It is true that the wicked may prosper materially for a moment; yet says the prophet: [In] a little while . . . the wicked shall be no more . . . You will look carefully for his place [in the world] but it shall be no more; But the meek shall inherit the earth; and shall delight himself in the abundance of peace!” (Psalm 29: 9-11). And this peace and rest is both now and forever!” Again the Psalmist says, “I was brought low, [but] the Lord saved me. Return to your rest, O my soul. For the Lord has dealt bountifully with you.” “For You have delivered my soul from death. And . . . I will walk before the Lord in the land of the living” (Psalm 116:6- 10).

Hear the word of the Lord all you sinners and all you “half-baked Ephraims”—you “cakes that are not turned” (Hosea 7:8).

“Come unto Me, all you that labor and are heavy laden, and I will give you rest. Take My yoke upon you . . . And you shall find rest for your souls” (Matthew 11:28-29).

God’s Church Provides Order, Government, and Discipline

There is also stability and government and discipline for God’s people in His church. The prophet declared, “For unto us a child is born, unto us a son is given: and the government shall be upon His shoulder (Isaiah 9:6); that is, the government of Christ is in His body, the church. We see this government operating throughout the New Testament (cf. Matthew 16:19; 18:15-20; Acts 1:13-26; 1-7; 15-16:5).

The church was established by Christ to provide order and stability for believers. Its government helps train us in Christian disciplines.We learn best under the “yoke of Christ,” that is, under the government and discipline of the church. It is in and through the church that we become fully “rooted and grounded in love” and in the Gospel faith (Ephesians 3:17). In the intercommunion and fellowship of the saints, we learn to comprehend the unfathomable depths of Christ (v. 18). And thus the apostle concludes, “Unto Him be glory in the church by Christ Jesus . . .” (v. 21)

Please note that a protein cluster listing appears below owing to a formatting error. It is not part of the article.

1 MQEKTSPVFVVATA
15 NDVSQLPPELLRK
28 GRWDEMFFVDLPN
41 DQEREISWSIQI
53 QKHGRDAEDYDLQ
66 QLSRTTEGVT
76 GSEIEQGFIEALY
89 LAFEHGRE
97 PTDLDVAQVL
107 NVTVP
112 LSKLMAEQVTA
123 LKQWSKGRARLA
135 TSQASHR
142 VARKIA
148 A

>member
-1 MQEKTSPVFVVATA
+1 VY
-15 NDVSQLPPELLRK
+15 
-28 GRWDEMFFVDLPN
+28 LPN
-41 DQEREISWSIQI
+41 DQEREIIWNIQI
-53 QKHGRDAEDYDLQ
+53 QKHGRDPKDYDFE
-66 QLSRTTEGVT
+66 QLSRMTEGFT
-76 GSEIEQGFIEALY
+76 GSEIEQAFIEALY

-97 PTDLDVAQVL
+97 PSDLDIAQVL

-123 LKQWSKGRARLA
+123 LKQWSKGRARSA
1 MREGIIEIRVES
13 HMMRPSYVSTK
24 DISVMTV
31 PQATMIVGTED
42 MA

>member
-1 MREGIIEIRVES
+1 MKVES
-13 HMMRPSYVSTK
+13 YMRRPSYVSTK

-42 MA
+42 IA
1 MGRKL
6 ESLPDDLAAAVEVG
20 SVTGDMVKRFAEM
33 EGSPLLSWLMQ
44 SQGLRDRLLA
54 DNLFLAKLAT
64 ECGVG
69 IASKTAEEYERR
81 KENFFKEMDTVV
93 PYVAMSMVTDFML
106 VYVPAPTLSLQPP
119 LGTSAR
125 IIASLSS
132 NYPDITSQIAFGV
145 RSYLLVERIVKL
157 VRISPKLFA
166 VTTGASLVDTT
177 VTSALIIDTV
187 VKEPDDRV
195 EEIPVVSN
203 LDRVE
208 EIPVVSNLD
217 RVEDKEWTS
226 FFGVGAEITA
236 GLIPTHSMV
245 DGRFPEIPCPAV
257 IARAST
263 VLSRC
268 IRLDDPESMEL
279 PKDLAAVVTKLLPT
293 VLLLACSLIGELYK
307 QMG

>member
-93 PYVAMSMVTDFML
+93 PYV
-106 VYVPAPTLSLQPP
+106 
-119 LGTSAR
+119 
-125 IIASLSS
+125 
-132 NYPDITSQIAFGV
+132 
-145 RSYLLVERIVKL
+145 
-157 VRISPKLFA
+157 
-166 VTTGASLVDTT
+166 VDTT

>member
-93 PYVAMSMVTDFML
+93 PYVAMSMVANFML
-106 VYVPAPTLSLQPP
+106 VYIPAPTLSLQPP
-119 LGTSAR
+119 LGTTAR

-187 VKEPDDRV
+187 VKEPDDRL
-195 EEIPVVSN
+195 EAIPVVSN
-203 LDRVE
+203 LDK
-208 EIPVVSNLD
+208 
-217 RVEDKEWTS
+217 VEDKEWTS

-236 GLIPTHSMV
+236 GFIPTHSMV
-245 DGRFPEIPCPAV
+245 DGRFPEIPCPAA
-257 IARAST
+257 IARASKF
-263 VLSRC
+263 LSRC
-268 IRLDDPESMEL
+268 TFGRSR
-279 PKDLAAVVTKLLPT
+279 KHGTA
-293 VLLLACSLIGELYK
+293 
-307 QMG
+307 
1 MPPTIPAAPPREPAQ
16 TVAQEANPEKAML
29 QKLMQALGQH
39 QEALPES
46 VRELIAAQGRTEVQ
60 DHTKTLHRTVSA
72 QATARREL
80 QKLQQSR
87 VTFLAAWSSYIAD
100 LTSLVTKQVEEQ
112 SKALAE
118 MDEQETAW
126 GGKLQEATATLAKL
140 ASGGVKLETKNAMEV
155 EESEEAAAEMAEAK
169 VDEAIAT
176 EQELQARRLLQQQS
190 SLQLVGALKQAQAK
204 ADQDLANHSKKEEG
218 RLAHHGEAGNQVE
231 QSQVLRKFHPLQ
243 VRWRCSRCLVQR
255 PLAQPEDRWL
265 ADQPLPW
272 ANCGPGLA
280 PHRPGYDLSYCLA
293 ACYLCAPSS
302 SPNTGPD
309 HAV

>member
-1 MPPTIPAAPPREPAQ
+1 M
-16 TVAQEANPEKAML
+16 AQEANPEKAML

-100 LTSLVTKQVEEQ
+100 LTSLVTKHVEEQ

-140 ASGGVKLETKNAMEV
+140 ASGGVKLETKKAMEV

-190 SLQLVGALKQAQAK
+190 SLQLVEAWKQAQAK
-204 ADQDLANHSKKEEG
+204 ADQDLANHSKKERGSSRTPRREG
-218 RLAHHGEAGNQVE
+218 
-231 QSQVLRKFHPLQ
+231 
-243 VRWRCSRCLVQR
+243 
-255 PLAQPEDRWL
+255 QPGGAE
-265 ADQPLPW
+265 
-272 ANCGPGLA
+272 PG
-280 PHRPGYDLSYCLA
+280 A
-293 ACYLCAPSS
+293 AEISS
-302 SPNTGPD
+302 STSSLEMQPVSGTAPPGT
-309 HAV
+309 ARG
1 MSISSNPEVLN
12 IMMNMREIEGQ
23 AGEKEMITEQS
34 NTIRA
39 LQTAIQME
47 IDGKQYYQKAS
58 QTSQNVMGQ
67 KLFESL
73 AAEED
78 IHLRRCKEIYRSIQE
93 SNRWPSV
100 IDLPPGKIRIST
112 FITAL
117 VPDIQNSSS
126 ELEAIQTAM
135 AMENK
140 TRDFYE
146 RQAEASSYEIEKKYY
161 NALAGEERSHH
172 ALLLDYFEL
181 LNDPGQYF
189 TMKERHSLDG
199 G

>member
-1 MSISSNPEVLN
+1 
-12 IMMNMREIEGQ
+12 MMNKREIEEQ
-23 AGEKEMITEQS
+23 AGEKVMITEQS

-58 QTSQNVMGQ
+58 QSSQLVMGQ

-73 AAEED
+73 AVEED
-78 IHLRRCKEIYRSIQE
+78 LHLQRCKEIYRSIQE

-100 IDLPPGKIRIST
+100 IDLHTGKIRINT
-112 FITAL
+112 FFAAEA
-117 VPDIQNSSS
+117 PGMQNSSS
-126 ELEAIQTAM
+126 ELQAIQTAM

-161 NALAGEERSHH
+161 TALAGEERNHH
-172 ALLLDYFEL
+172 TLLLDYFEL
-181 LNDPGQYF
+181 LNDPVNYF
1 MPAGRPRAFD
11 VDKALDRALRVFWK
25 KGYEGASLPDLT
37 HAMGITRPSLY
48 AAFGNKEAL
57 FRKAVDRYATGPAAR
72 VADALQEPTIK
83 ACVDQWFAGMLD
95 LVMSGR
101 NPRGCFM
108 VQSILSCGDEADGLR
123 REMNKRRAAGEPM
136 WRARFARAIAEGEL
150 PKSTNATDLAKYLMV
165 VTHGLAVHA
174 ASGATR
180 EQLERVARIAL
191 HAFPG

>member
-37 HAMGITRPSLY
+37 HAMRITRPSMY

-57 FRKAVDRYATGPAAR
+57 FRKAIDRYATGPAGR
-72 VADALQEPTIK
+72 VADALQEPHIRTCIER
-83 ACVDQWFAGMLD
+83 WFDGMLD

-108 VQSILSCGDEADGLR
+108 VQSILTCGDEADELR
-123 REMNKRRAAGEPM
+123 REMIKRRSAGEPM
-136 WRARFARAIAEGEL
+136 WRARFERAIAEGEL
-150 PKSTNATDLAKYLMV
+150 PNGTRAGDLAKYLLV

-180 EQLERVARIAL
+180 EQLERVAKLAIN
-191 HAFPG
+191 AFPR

Now observe further; the prophet says, “Of the increase of His government and peace there shall be no end, upon the throne of David, and upon His kingdom, to order it, and to establish it with judgment and with justice from henceforth even for ever” (Isaiah 9:7); and the apostle says, “But now has God set the members every one of them in the body as it has pleased Him” (1 Corinthians 12:18); and again, “God has set . . . in the church . . . [ministry gifts] and helps and governments” (v. 28).

The officers and governments in the church are for the members’ edification and discipline—to help us all to “grow up into Christ” (Ephesians 4:11-16), to mature, to be perfected in Him (5:24-27, 32; Philippians 3:12-17). Our experiences in the church—the positives as well as the negatives—teach us to be patient, longsuffering, forgiving, and cooperative; and that we should labor together to fulfill the church’s mission in the world (cf. 1 Corinthians 3:9-11; 2 Corinthians 5:17-19; 6:1; Ephesians 4:11-16; et al.)

We should be especially thankful that there is a remedy for sin and human disorder in Christ and His church- –a resting place for the people of God; a foundational Rock upon which to build a firm church structure, an eternal city for the glory of God! There is no good excuse for Christians to be “wandering stars,” just “roaming about” outside the yoke of Christ. Each believer is called by the Lord to be an “eye” or “ear” or “hand” or “foot” or some other part of the body (1 Corinthians 12:12-28); and thus every believer needs to be incorporated into the body of Christ both for his own sake and for the edification of the whole body (Ephesians 4:11-16; Colossians 2:19).

There is forgiveness and peace and joy in Christ and His church. Thus the plea of the Psalmist: “Rest in the Lord, and wait patiently for Him . . . For those who wait on the Lord shall [prosper].” And again, And I lay in Zion a chief cornerstone, elect, precious: and he that believes on Him shall not be confounded” (1 Peter 2:6).

Written by Wade H. Phillips, Presiding Bishop, Cleveland, TN
Originally published in Voice of Zion, July, 2015.

Pin It on Pinterest

Share This